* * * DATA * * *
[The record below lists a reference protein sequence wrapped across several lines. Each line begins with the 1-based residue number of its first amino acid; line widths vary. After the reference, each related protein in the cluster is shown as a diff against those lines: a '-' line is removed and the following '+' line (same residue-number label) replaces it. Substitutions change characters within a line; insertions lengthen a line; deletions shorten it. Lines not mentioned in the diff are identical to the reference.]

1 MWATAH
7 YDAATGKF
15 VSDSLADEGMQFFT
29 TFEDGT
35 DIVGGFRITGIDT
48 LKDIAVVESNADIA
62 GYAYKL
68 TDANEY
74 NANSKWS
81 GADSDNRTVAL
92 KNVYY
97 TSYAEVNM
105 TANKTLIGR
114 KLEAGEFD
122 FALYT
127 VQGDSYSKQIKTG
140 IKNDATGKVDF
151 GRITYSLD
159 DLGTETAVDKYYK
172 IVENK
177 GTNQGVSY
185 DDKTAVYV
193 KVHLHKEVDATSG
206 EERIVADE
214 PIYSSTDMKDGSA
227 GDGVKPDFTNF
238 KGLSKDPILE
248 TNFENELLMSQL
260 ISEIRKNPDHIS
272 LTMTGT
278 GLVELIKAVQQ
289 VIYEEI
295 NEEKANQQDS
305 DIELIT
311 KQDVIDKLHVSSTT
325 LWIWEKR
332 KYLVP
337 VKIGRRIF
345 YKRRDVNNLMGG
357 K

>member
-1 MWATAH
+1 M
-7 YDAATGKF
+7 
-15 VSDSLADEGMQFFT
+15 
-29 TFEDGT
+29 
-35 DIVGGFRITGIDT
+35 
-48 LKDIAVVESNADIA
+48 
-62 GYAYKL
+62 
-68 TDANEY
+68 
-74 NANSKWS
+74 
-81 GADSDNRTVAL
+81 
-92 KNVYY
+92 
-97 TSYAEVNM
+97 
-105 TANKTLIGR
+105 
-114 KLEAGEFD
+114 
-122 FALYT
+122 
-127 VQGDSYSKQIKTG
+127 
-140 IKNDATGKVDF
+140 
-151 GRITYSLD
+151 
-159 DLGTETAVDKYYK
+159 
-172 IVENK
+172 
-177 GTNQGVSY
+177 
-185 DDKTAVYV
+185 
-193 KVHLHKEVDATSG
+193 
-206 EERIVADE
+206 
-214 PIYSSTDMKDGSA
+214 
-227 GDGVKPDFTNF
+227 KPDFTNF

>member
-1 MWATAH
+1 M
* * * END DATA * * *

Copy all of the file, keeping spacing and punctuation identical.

[The record below lists a reference protein sequence wrapped across several lines. Each line begins with the 1-based residue number of its first amino acid; line widths vary. After the reference, each related protein in the cluster is shown as a diff against those lines: a '-' line is removed and the following '+' line (same residue-number label) replaces it. Substitutions change characters within a line; insertions lengthen a line; deletions shorten it. Lines not mentioned in the diff are identical to the reference.]

1 MWATAH
7 YDAATGKF
15 VSDSLADEGMQFFT
29 TFEDGT
35 DIVGGFRITGIDT
48 LKDIAVVESNADIA
62 GYAYKL
68 TDANEY
74 NANSKWS
81 GADSDNRTVAL
92 KNVYY
97 TSYAEVNM
105 TANKTLIGR
114 KLEAGEFD
122 FALYT
127 VQGDSYSKQIKTG
140 IKNDATGKVDF
151 GRITYSLD
159 DLGTETAVDKYYK
172 IVENK
177 GTNQGVSY
185 DDKTAVYV
193 KVHLHKEVDATSG
206 EERIVADE
214 PIYSSTDMKDGSA
227 GDGVKPDFTNF
238 KGLSKDPILE
248 TNFENELLMSQL
260 ISEIRKNPDHIS
272 LTMTGT
278 GLVELIKAVQQ
289 VIYEEI
295 NEEKANQQDS
305 DIELIT
311 KQDVIDKLHVSSTT
325 LWIWEKR
332 KYLVP
337 VKIGRRIF
345 YKRRDVNNLMGG
357 K

>member
-1 MWATAH
+1 M
-7 YDAATGKF
+7 
-15 VSDSLADEGMQFFT
+15 
-29 TFEDGT
+29 
-35 DIVGGFRITGIDT
+35 
-48 LKDIAVVESNADIA
+48 
-62 GYAYKL
+62 
-68 TDANEY
+68 
-74 NANSKWS
+74 
-81 GADSDNRTVAL
+81 
-92 KNVYY
+92 
-97 TSYAEVNM
+97 
-105 TANKTLIGR
+105 
-114 KLEAGEFD
+114 
-122 FALYT
+122 
-127 VQGDSYSKQIKTG
+127 
-140 IKNDATGKVDF
+140 
-151 GRITYSLD
+151 
-159 DLGTETAVDKYYK
+159 
-172 IVENK
+172 
-177 GTNQGVSY
+177 
-185 DDKTAVYV
+185 
-193 KVHLHKEVDATSG
+193 
-206 EERIVADE
+206 
-214 PIYSSTDMKDGSA
+214 
-227 GDGVKPDFTNF
+227 KPDFTNF

>member
-1 MWATAH
+1 M